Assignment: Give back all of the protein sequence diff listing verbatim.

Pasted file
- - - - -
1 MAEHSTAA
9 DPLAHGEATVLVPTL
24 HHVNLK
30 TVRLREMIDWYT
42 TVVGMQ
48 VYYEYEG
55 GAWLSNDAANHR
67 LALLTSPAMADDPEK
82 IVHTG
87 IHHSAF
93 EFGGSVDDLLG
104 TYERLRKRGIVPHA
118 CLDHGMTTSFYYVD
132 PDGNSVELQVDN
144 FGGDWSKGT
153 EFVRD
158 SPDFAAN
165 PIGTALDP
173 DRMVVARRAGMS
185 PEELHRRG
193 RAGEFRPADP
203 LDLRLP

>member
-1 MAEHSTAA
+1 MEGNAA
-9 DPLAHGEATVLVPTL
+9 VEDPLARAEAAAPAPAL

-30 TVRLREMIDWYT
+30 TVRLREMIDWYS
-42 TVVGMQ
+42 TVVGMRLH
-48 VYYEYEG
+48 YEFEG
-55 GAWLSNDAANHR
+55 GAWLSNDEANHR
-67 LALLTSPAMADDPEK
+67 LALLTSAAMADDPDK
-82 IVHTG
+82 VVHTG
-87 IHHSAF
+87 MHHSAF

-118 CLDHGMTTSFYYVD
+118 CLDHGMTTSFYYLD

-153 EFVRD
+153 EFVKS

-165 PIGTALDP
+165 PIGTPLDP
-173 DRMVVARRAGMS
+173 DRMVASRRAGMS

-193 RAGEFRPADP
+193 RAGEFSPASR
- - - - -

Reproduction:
1 MAEHSTAA
9 DPLAHGEATVLVPTL
24 HHVNLK
30 TVRLREMIDWYT
42 TVVGMQ
48 VYYEYEG
55 GAWLSNDAANHR
67 LALLTSPAMADDPEK
82 IVHTG
87 IHHSAF
93 EFGGSVDDLLG
104 TYERLRKRGIVPHA
118 CLDHGMTTSFYYVD
132 PDGNSVELQVDN
144 FGGDWSKGT
153 EFVRD
158 SPDFAAN
165 PIGTALDP
173 DRMVVARRAGMS
185 PEELHRRG
193 RAGEFRPADP
203 LDLRLP

>member
-1 MAEHSTAA
+1 MEGNAA
-9 DPLAHGEATVLVPTL
+9 VEDPLARAEAAAPAPAL

-30 TVRLREMIDWYT
+30 TVRLREMIDWYS
-42 TVVGMQ
+42 TVVGMRLH
-48 VYYEYEG
+48 YEFEG
-55 GAWLSNDAANHR
+55 GAWLSNDEANHR
-67 LALLTSPAMADDPEK
+67 LALLTSAAMADDPDK
-82 IVHTG
+82 VVHTG
-87 IHHSAF
+87 MHHSAF

-118 CLDHGMTTSFYYVD
+118 CLDHGMTTSFYYLD

-153 EFVRD
+153 EFVKS

-165 PIGTALDP
+165 PIGTPLDP
-173 DRMVVARRAGMS
+173 DRMVASRRAGMS

-193 RAGEFRPADP
+193 RAGEFSPASR